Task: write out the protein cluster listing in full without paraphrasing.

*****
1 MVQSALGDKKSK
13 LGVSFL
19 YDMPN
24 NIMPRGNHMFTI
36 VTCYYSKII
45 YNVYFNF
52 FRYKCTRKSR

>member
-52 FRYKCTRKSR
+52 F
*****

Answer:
1 MVQSALGDKKSK
13 LGVSFL
19 YDMPN
24 NIMPRGNHMFTI
36 VTCYYSKII
45 YNVYFNF
52 FRYKCTRKSR

>member
-52 FRYKCTRKSR
+52 F